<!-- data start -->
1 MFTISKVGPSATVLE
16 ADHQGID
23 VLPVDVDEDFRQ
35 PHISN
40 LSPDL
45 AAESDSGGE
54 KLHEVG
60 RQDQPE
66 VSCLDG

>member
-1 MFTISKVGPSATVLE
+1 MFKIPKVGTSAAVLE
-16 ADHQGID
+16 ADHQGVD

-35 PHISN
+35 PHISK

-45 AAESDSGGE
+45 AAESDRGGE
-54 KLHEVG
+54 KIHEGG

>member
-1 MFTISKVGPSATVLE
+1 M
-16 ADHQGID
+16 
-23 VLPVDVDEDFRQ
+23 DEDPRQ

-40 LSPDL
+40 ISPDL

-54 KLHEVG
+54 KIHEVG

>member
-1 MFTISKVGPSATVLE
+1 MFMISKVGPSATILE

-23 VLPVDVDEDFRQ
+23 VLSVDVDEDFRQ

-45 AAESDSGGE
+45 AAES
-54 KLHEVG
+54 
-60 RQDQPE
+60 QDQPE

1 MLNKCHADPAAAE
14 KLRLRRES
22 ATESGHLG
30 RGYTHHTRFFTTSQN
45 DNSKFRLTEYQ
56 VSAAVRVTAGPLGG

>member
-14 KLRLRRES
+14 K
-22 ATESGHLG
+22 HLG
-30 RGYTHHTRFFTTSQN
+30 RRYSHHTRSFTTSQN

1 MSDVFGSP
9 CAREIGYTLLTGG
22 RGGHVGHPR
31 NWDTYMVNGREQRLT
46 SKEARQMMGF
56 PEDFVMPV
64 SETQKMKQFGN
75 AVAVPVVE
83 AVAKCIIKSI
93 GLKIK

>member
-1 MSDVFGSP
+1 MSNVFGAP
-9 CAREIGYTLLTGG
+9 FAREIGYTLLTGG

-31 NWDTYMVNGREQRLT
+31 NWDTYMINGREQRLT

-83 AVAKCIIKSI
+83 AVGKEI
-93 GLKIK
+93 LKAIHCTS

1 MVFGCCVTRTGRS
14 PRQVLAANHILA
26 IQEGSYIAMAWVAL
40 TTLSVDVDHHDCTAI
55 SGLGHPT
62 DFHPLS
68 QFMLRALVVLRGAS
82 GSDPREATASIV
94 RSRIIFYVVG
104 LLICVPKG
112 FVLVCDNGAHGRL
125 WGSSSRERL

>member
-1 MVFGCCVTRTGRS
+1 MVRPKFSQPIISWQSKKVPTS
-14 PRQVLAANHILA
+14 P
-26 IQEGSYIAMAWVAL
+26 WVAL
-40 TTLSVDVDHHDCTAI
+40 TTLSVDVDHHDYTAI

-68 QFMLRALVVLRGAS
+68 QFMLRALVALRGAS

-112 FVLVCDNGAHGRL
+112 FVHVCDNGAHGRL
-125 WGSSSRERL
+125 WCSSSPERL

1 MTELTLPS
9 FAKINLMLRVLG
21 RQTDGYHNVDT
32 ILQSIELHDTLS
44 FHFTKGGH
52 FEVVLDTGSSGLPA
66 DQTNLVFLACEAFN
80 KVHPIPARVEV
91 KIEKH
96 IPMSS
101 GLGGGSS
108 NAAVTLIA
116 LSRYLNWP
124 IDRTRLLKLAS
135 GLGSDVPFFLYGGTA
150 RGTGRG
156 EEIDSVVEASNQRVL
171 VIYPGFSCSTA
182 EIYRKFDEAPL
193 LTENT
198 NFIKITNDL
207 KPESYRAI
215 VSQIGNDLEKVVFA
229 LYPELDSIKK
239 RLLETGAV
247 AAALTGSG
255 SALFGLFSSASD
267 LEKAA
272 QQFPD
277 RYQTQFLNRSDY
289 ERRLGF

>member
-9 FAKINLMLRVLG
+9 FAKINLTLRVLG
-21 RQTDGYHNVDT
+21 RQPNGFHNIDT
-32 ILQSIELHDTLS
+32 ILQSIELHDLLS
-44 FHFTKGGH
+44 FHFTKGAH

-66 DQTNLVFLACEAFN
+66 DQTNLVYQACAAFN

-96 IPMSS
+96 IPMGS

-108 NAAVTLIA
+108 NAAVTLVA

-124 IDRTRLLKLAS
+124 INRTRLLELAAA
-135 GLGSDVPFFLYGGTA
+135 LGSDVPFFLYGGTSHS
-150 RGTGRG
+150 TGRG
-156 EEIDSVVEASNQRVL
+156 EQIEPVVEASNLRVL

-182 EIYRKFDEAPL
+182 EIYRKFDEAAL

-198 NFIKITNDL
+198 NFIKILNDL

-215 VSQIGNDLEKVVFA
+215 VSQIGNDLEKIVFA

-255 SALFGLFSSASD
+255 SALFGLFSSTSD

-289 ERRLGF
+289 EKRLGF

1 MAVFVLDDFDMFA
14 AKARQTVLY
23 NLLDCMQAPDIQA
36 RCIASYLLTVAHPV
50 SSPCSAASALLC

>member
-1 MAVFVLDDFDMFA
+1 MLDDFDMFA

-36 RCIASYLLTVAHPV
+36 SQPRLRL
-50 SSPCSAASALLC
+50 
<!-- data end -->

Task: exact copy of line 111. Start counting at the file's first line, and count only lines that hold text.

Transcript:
80 KVHPIPARVEV